Tuesday, September 27, 2011

Pilot Lessons: Will Hybrid Online Music Education Take Off?

By Mark T. Burke

I've been wresting with the question...Will online music education take off?  While other subjects have continued to grow at 43% annually (as evidenced by this report from Innosight Institute Inc.), music and the arts are still in the developmental stages. (There are only 2 mentions of music program integration from the 40 case studies).  This report specifically talks about hybrid education models, where brick and mortar schools integrate online curriculum into the classroom learning environment.  I believe this model should be the focus of schools as it provides the best set of benefits to students. However, I also believe this model presents the most scary set of unknowns for many traditionalists.  I talk to more music educators who admit they are traditionalist as compared to progressives. This is why I continue to have the question, will online music education take off?  To help me answer that question, I've conducted several pilots over the last 2 years. 

So, what is a pilot?  Some say a pilot is an experiment or a trial run of a specific program.  Those activities are far less organized than a real pilot.  Good pilots are organized implementations of a learning program at its early stage of development for the purpose of gathering valuable program.  That feedback helps the developers of the program make changes before the program is released to a wider audience.  Pilots help developers lessen the chance that small issues will become global issues. Experiencing a problem with one customer is better than experiencing the same problem with 100's.

I've conducted three music curriculum related pilots and one non-music over the last 3 years.  These pilots have given me the opportunity to compare music and non-music subjects.  They have also given me great insights into the answer to the question "will online music education take off?"

So what have I learned?
  • Support From the Top:  When school administration is involved in the integration of online learning programs, the programs are approached with more energy.  Their involvement ensures the value of the program is more widely understood and thus the effort and time to manage the integration is robustly supported.  Without school administrator support and involvement, online learning integration often fails.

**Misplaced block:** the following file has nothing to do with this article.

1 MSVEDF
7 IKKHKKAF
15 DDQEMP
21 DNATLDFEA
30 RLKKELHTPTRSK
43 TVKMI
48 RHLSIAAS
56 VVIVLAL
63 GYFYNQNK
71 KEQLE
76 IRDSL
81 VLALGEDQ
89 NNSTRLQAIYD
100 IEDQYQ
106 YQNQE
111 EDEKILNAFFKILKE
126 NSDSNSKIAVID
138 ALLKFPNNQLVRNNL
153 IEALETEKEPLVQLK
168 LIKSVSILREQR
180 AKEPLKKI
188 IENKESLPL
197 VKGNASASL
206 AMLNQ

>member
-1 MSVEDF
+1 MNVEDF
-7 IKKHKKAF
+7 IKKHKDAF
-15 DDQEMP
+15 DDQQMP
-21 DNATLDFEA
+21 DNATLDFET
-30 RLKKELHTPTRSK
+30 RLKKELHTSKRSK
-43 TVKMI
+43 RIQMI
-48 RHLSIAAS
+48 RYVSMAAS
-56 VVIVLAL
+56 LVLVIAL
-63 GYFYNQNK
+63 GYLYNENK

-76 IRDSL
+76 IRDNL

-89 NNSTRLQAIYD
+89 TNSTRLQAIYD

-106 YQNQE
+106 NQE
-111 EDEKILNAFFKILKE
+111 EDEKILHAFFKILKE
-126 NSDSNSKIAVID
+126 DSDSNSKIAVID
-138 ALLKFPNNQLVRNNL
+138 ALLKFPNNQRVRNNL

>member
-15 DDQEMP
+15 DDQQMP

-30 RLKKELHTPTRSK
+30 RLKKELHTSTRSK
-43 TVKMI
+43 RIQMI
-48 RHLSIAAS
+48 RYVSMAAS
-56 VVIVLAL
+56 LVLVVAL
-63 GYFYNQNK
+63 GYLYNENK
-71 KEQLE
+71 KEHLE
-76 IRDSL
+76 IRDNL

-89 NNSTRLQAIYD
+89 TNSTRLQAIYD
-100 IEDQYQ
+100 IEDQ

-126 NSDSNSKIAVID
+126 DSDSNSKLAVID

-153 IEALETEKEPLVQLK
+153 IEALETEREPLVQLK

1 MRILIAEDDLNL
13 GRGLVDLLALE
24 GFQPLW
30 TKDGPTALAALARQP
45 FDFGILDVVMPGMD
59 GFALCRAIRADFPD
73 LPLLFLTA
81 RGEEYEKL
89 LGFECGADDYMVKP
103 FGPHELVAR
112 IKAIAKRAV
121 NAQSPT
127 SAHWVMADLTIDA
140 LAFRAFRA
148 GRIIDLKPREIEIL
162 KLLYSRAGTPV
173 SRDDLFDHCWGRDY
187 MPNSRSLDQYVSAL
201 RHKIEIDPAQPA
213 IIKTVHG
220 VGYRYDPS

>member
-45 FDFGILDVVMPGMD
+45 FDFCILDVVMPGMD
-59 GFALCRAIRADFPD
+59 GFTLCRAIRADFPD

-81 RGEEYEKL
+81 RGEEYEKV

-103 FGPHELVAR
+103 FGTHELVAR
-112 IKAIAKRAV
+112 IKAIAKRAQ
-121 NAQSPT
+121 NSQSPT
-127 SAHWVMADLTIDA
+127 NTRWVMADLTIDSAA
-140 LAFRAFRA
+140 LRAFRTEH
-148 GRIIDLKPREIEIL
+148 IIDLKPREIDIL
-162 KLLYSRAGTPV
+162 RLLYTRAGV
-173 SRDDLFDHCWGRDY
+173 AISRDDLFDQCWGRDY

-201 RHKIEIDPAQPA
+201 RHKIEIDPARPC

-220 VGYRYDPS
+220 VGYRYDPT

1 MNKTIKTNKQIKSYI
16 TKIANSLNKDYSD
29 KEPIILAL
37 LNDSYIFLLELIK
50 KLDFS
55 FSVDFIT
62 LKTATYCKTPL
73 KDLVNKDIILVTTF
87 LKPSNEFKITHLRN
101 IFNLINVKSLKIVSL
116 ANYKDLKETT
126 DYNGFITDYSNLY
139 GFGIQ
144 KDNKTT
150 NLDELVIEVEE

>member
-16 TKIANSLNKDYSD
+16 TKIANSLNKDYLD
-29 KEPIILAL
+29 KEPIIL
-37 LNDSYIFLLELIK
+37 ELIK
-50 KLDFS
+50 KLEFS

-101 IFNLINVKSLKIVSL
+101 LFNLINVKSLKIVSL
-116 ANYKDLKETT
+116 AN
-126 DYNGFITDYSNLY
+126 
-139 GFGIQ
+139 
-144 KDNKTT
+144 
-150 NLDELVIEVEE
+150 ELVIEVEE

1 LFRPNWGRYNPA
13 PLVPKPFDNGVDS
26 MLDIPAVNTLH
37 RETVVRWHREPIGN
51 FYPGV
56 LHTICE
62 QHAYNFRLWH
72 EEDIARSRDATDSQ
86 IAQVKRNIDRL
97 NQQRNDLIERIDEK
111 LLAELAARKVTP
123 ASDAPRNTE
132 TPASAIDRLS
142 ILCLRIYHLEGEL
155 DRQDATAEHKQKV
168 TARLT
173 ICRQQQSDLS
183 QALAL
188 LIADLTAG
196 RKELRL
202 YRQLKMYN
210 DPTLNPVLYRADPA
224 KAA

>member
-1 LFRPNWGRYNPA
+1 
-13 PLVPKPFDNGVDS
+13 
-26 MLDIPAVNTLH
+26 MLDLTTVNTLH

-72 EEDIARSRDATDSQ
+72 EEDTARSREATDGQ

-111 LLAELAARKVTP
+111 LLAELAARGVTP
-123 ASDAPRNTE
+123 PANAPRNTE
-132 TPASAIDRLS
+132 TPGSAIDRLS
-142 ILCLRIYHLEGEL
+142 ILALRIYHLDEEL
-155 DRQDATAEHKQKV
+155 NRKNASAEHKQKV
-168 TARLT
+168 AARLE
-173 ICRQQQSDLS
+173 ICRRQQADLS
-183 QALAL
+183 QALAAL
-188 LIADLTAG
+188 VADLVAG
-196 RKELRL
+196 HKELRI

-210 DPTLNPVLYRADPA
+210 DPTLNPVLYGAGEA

• Teacher is KEY!:  The teacher who delivers the program must be a prolific communicator, often communicating daily if not several times per day regarding the program, the educational content and assignments, issues, solutions and student progress with the pilot manager.  When teachers take ownership of the pilot in regards to the student interactions with the program, online programs provide the intended student benefits.  
  • Evaluation Check Points:  Integration of any new program should be assessed.  Written reviews, thoughts, feedback and daily notes are essential to ensuring the online offering meets the needs of the school and students.  When the school provides in-service time for teachers to work with program managers and provides subs to cover their classes, sufficient time can be spent collecting data to ensure program success.
  • Team Spirit:  Integrating online learning into a traditional educational setting takes teamwork.  No one person holds the key to success.  This teamwork can be scary for some traditional educators. It makes some feel they are handing over part of their program to outside organizations.  The whole team has to be open to change, sharing failure, solving problems and adjusting their course of action.
  • Shared Urgency:  As a manager of several pilots, my sense of priority and urgency is obviously high.  In the cases where the school's urgency was just as high, the pilot integration was run more efficiently and collaboratively.  I would add the effort was even more FUN for the team.  This collaborative, shared urgency ensures no piece of the pilot falls short of expectations.  In turn, the students benefited from that shared urgency.
  • Global Goal: Everyone on the pilot team must know what the educational goals are.  There are no rules on what those goals should be.  Sometimes they are simple, "get more students into this class."  Other times, they are more performance based, "improve skill XYZ," and sometimes they are attitudinal, "raise students interest in XYZ." Regardless of what the goals are, they must be communicated and and VALUED across the team.  The goals must also mean something to the school.  If the program succeeds in reaching the goals and those goal don't mean anything to the school, the program integration will fail
  • These lessons learned are cyclic, tied together, non-linear.     
So will online music education take off?   I believe the first step is to ensure the value of online, hybrid music learning.  I believe we (those who design, develop and deliver online music education), have our work cut out for us.  The integration of online education has matured since the late 90's (the early days of online education programs). In order for online music education to positively influence students like I know it can, we have to understand that schools will NOT simply choose to roll out online courses and see what happens.  We are not offering Algebra, Biology and Foreign Languages.  Providers in those fields benefited from the trendiness of online learning in the 90's and still hold the lead in enrollments (due in part to state testing and STEM proliferation).  We will be held to a higher standard and we must reach for that standard. The lessons learned above point to what I believe is a minimum support system.  Within systems exhibiting these traits, online music will become a great asset to our students.